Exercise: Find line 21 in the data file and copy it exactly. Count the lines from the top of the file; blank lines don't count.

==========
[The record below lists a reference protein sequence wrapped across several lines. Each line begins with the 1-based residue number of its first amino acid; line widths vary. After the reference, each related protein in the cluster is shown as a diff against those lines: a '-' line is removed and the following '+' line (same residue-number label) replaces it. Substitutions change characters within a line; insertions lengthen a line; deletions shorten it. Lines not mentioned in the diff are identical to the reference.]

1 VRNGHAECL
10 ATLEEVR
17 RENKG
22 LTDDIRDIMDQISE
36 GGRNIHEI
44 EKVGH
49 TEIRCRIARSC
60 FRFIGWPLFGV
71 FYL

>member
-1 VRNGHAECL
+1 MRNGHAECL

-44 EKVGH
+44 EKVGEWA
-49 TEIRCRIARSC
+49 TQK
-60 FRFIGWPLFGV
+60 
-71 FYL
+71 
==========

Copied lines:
+71 